Microsoft tunes Windows Embedded for real time

by Rick Merritt , TechOnline India - October 28, 2011

Windows Embedded Compact will get boosted real-time capabilities and a slimmer footprint with a release due before June.

Windows Embedded Compact will get boosted real-time capabilities and a slimmer footprint with a release due before June, a Microsoft executive said at the ARM TechCon here.

In a separate keynote, an Oracle executive reiterated the company's commitment to consolidate fragmented versions of Java in 2013 releases. The new software also will be more modular, opening the door to configurations with significantly smaller footprints or more new features. Java's role in the hot area of tablets, however, is still uncertain.

The 2012 update of Windows Embedded Compact will sport an updated kernel, faster file system and broader hardware support, said Dan Javnozon, a group product manager for Windows Embedded, speaking in a keynote here.

The software also will support Microsoft's Visual Studio 2010, an updated browser, Sliverlight--Microsoft's media authoring program--and a choice of input methods, presumably including multi-touch displays.

 

 

In a brief interview after the keynote, Javnozon (pictured above) declined to provide any specifics about the real time support or code size for the release. The hardware support will include chips from Freescale, Nvidia, Texas Instruments and others.

Microsoft also plans an interim update for the current Compact 7. It will be released before the end of the year, he said.
Separately, Oracle reiterated its promise to consolidate four versions of Java down to three with a set of releases coming in 2013.

With Java Micro Edition for embedded systems there is "some fragmentation here," said Henrik Stahl, senior director for product management in Oracle's Java group. "We don’t like the fact this has diverged, so we want to bring all of Java together," he said in his keynote.

 

 

The 2013 release of Java Standard Edition 8 will essentially replace the so-called CDC version of Java geared for mid-sized embedded systems such as e-readers, printers and set-top boxes.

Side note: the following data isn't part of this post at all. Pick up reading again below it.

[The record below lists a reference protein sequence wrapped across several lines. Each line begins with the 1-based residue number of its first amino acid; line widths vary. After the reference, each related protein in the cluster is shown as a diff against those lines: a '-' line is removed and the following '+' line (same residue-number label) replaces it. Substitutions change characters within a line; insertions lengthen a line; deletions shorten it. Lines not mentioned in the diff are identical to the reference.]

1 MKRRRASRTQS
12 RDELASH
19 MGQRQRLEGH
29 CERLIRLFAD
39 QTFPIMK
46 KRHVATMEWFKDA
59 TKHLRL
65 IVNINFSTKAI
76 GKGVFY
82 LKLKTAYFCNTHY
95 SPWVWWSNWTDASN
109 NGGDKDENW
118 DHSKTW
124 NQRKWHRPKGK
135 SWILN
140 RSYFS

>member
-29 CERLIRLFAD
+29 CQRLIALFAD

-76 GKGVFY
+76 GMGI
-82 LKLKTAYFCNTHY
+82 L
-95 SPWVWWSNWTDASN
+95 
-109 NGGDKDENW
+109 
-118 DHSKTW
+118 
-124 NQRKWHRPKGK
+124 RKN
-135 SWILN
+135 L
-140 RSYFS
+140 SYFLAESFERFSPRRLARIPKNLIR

The Standard Edition will continue to serve high-end embedded systems such as kiosks, netbooks, embedded servers and medical and industrial systems. Java Micro Edition will basically be collapsed to what was formerly called CLDC, covering feature phones, smart meters and other small embedded systems.

Java SE 8 will also be more modular, allowing configurations as small as 10 Mbytes, about a quarter of today's base platform. "This means the reach of SE will increase in embedded," said Stahl.

Going forward Oracle will release new versions of Micro sand Standard Edition in tandem. "ME will be a proper subset of SE so that any app that runs on ME will run on SE, and if you are careful how you write an SE app it will be easy to port to ME," said Stahl.

Oracle also will expand availability of its new JavaFX graphics framework across all versions of Java. The framework is already available for Windows. Oracle is working on ports for Linux for ARM and x86 chips, and is building in support for other languages such as Ruby and Javascript.

"We don’t have a story for tablets today," Stahl admitted. "Java runs on Windows tablets today, and Java apps can work on iOS and other platforms, but we are waiting for feedback on whether people want to write Java apps for tablets," he said.

Oracle is suing Google for infringement of Java patents Oracle acquired with Sun Microsystems. Oracle wants Google to bring Android into compliance with Java. Android currently uses a variant virtual machine called Dalvik that is not compatible with the Java VM.

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